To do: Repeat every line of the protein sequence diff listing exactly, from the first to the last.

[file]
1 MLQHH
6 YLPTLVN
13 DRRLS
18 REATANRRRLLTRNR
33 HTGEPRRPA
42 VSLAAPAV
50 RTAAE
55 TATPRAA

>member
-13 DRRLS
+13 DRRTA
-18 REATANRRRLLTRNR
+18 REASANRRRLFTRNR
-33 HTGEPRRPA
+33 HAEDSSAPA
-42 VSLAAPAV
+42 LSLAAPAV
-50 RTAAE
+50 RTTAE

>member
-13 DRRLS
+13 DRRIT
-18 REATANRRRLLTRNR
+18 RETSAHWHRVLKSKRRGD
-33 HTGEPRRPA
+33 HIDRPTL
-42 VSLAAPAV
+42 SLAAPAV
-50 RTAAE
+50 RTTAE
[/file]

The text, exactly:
1 MLQHH
6 YLPTLVN
13 DRRLS
18 REATANRRRLLTRNR
33 HTGEPRRPA
42 VSLAAPAV
50 RTAAE
55 TATPRAA

>member
-13 DRRLS
+13 DRRTA
-18 REATANRRRLLTRNR
+18 REASANRRRLFTRNR
-33 HTGEPRRPA
+33 HAEDSSAPA
-42 VSLAAPAV
+42 LSLAAPAV
-50 RTAAE
+50 RTTAE

>member
-13 DRRLS
+13 DRRIT
-18 REATANRRRLLTRNR
+18 RETSAHWHRVLKSKRRGD
-33 HTGEPRRPA
+33 HIDRPTL
-42 VSLAAPAV
+42 SLAAPAV
-50 RTAAE
+50 RTTAE